In Captain Chambers’ short film, Brother, a man (Clint McCune) wanders around with a guitar, smoking and generally looking less-than-impressed with what’s around him. Abrasive and quick to anger, the man frequents a coffee house, where he somewhat captures the curiosity of the employee (Nathan Christopher Haase) behind the counter (who may be genuinely concerned about the man, or just worried that something bad is going to happen).
I don’t want to say too much and spoil the remainder of this short film, but the bulk of it is made up of watching a short-tempered man angrily react to those around. While we may eventually find a reason to empathize with the man, it becomes a question of whether that ultimately excuses the man’s behavior or attitude. The answer to that question will rely on individual interpretation, and the film seems to be interested in casting the judgement back at us to some degree, but I don’t know if it succeeds in that sense.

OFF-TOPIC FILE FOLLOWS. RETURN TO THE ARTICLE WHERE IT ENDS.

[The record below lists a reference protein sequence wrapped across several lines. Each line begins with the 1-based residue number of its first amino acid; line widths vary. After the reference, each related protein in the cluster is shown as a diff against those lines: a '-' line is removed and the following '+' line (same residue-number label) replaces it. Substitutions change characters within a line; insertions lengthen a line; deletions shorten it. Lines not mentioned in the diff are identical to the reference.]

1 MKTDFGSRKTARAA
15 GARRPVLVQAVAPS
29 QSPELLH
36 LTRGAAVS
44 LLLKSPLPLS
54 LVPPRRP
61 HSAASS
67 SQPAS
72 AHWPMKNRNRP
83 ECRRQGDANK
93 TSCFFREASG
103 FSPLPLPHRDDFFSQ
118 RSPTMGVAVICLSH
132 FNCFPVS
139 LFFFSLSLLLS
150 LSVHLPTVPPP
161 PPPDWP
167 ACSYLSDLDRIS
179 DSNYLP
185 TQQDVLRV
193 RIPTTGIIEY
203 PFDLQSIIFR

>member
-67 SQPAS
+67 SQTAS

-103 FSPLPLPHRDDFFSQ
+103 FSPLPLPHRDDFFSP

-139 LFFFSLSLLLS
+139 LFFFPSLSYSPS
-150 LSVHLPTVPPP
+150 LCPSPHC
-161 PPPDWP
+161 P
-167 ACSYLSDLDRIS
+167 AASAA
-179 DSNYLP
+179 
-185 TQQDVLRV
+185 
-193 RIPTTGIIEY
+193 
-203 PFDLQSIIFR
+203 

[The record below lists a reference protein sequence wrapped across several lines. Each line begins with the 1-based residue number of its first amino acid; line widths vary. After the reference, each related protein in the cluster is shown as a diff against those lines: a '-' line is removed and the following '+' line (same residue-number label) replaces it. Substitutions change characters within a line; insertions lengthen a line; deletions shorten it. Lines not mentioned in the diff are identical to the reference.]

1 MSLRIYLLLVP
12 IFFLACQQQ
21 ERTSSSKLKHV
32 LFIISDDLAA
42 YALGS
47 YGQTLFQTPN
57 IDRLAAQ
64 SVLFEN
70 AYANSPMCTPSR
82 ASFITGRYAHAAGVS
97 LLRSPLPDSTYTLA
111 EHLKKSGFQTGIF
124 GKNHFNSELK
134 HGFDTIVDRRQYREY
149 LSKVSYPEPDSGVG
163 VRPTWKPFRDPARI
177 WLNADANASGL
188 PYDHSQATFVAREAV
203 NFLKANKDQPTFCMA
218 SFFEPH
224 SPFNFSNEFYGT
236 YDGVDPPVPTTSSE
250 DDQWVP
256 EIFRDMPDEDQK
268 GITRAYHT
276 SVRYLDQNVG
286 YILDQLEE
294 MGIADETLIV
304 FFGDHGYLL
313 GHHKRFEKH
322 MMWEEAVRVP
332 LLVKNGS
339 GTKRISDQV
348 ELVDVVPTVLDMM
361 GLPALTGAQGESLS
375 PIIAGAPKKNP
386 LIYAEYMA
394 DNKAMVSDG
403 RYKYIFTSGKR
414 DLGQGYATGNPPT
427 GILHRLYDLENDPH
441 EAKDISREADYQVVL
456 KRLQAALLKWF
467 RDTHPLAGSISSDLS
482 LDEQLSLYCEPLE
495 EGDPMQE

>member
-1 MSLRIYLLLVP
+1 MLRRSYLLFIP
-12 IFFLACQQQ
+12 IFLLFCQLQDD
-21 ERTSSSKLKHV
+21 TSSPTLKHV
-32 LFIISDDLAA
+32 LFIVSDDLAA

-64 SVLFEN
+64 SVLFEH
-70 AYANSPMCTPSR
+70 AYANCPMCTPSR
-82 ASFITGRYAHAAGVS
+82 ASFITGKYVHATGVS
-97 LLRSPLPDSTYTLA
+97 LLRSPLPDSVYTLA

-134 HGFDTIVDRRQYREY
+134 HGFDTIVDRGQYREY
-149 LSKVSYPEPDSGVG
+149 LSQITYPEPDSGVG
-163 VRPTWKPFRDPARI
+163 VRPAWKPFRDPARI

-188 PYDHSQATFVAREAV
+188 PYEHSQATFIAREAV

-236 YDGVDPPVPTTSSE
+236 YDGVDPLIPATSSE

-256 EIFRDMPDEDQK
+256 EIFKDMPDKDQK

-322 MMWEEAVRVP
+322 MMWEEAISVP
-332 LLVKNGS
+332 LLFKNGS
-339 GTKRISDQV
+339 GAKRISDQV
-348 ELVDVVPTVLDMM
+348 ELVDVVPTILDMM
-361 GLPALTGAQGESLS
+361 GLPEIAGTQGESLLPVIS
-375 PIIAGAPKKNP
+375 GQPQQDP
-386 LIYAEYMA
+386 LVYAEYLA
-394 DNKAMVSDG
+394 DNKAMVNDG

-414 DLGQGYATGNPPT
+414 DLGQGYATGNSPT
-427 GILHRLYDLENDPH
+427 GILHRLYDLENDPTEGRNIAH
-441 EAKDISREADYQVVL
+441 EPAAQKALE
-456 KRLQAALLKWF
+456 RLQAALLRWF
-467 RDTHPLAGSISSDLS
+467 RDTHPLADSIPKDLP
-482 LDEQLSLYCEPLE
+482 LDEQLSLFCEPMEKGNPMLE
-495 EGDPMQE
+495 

Visually, the focus is often soft, the footage not exposed properly and mostly the film feels too muddy for its own good. Such are the potential pitfalls of shooting Super 8mm. I think, if we were looking at Brother as a short film that was released back when many short films were shot on 8mm or Super 8mm film, we’d still be less than complimentary about the film’s look in comparison. Taken nowadays, however, when shooting on film is itself a revolutionary act, the less-than-accomplished footage becomes an aesthetic charm… to a certain extent.
At the end of the day, I don’t think the fact that the film stands out amongst modern day fare, due to the now-novelty of it actually being shot on film, raises it above the shortcomings of its cinematography or craft. I applaud the choice, but I don’t always appreciate the execution. I think there’s a charm to this film, and maybe even a message too, but it’s certainly not to be found on the obvious surface, where many an audience member may fall by the wayside.
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